Wondrous Words #259

WWWEvery week word-lovers post new words they’ve discovered while reading. It’s called Wondrous Words Wednesday and was created by Kathy at Bermuda Onion’s Weblog.

My first word came from a book review in Publisher’s Weekly for the book Appaloosa by Robert B. Parker.

trope: “What he does, and to a magnificent degree, is to invest classic tropes with vigor, through depth of character revealed by a glance, a gesture or even silence.”

There are two meanings for trope. In this case it means a significant or recurrent theme.


My second word is from the product description of Year Round Slow Cooking by Dina Cheney.

unctuous: If you’re watching your budget, they’re well worth the $30 they cost since they can turn the ch”eapest cuts of meat into unctuous, mouth-watering results worthy of a five-star restaurant.”

I looked up unctuous and I believe the author of the book description used the wrong word. Here is the definition of unctuous. See if you think it fits.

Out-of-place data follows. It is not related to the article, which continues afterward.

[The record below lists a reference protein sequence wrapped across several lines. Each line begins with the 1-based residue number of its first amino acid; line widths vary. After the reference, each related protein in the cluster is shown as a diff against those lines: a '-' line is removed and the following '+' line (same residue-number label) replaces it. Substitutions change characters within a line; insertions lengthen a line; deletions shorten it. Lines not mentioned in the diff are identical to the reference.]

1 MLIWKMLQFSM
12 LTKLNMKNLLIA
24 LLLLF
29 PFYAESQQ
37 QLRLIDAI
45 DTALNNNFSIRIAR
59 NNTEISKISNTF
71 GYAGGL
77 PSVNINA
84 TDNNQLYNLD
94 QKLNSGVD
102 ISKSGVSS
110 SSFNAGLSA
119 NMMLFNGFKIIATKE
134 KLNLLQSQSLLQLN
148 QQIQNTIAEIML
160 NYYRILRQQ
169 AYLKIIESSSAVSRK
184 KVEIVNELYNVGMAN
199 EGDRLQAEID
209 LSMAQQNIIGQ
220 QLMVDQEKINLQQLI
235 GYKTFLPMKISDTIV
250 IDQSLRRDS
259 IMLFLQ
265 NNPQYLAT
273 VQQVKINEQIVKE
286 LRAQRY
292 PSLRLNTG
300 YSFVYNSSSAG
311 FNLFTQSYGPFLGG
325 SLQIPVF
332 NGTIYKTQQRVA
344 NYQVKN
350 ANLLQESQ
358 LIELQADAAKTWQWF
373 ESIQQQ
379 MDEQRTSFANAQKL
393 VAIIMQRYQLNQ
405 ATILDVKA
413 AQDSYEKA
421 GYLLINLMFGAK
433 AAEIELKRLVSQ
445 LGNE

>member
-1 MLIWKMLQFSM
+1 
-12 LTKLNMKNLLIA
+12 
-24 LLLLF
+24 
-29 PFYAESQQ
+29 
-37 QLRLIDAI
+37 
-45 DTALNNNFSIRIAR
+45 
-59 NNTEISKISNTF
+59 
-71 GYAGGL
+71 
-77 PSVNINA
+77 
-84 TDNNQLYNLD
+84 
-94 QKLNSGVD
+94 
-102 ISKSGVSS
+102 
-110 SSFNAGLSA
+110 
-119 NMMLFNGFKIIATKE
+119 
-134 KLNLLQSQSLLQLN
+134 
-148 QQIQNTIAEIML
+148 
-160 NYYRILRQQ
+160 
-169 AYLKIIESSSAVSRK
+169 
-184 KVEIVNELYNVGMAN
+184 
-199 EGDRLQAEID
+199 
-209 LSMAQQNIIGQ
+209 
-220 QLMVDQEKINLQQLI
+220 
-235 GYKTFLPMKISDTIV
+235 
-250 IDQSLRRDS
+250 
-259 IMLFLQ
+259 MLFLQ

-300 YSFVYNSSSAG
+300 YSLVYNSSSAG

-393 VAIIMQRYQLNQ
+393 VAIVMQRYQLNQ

Unctuous is an adjective that means fatty, oily and smooth and greasy in texture or appearances. I don’t know about you but I don’t put a chuck roast in my slow cooker hoping for a greasy outcome. That just has to be a wrong word choice. What do you think?

That’s it for me this week. I hope you found some words worth celebrating. Feel free to join Wondrous Words Wednesday. Be sure to visit Kathy for the details.

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3 Responses to Wondrous Words #259

  1. I think you’re right about the author’s use of unctuous – who would ever hope for an outcome like that?

  2. Julia Tomiak says:

    With the popularity of deep fat fried foods in our country, we must consider that some people like fatty/ greasy food. Maybe it conveys a moist piece of meat? Good questions, Margot.

  3. Heard of trope, but not unctuous.

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